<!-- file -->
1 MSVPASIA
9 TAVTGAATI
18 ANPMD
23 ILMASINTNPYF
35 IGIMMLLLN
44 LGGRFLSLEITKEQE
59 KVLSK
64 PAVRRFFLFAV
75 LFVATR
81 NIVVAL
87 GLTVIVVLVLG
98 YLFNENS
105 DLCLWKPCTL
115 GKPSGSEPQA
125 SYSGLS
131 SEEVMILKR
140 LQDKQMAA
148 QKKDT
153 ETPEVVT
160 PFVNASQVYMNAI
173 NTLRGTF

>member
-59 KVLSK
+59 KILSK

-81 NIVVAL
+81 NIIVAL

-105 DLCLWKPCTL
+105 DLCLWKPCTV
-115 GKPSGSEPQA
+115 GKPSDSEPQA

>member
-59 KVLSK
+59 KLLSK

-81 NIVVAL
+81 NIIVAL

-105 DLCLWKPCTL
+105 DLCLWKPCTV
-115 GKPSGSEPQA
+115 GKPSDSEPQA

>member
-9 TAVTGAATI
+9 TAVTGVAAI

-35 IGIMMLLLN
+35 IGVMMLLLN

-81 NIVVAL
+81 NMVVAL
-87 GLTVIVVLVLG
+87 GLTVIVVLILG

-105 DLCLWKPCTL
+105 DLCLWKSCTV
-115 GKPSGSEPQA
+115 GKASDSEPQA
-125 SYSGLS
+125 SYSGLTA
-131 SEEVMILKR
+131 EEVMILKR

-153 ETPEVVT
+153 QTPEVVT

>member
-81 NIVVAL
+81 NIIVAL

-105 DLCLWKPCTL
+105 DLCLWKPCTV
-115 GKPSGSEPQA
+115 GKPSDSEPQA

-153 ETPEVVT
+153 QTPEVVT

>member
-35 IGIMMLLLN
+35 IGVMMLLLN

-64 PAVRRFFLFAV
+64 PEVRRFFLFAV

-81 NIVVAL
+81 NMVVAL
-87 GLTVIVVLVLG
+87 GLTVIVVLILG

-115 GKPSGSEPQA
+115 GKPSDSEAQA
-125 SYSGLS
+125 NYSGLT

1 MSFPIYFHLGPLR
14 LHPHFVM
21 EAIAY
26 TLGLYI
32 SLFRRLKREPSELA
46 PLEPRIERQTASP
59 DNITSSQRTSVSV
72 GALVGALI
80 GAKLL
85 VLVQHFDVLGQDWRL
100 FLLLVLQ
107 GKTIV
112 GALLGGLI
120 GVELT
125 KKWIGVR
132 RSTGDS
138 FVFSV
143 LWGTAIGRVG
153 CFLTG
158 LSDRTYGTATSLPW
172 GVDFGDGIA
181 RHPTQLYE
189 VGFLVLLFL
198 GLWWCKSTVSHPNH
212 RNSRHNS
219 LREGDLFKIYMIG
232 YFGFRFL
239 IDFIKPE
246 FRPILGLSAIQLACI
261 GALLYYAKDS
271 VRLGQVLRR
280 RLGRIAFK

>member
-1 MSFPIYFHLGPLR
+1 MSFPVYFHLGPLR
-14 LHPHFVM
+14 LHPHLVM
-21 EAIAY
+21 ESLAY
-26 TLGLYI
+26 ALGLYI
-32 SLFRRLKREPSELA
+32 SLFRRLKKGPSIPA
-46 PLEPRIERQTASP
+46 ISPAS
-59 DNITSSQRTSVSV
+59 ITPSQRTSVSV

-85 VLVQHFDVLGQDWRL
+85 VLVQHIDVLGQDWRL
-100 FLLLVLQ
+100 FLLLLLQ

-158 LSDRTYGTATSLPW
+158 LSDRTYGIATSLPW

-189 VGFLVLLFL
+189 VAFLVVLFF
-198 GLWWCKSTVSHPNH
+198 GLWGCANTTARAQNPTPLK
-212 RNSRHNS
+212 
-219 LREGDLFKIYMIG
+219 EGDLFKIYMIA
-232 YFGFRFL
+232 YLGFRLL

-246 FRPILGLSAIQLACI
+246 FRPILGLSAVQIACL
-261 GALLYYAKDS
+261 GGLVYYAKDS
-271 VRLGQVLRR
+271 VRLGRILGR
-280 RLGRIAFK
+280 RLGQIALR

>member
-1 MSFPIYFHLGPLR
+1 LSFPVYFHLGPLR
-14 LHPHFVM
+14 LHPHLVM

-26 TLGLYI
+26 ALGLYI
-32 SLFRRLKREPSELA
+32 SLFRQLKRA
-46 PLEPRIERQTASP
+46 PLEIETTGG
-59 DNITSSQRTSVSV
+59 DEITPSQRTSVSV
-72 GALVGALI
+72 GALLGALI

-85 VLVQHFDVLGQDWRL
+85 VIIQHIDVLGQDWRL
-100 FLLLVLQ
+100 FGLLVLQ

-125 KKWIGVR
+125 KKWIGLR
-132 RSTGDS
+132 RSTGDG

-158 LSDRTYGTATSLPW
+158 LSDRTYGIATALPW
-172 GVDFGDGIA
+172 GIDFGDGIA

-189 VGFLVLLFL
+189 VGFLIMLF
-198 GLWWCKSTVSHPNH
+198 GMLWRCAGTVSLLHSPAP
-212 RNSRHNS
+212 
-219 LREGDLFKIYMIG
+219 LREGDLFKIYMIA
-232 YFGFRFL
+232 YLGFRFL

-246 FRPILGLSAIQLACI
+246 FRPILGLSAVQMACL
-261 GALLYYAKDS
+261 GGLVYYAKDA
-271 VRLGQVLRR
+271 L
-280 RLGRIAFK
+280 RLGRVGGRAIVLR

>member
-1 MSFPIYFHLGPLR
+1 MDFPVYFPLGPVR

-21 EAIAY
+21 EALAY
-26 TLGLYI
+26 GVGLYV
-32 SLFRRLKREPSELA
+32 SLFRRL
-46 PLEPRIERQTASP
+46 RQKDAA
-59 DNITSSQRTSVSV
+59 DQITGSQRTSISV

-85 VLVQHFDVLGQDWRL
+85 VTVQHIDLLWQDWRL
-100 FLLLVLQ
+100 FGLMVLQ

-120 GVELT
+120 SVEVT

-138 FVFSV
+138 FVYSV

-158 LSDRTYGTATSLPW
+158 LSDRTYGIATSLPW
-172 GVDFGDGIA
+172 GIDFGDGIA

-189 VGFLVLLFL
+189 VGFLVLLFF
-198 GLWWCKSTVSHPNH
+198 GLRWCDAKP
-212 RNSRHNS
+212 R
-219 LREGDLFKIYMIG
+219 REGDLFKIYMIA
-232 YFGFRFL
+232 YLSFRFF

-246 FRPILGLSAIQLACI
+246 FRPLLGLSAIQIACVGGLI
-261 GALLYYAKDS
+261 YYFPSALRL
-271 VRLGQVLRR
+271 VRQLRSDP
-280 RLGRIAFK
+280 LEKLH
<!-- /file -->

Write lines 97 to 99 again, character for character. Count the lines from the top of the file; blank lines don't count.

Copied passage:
138 FVFSV
143 LWGTAIGRVG
153 CFLTG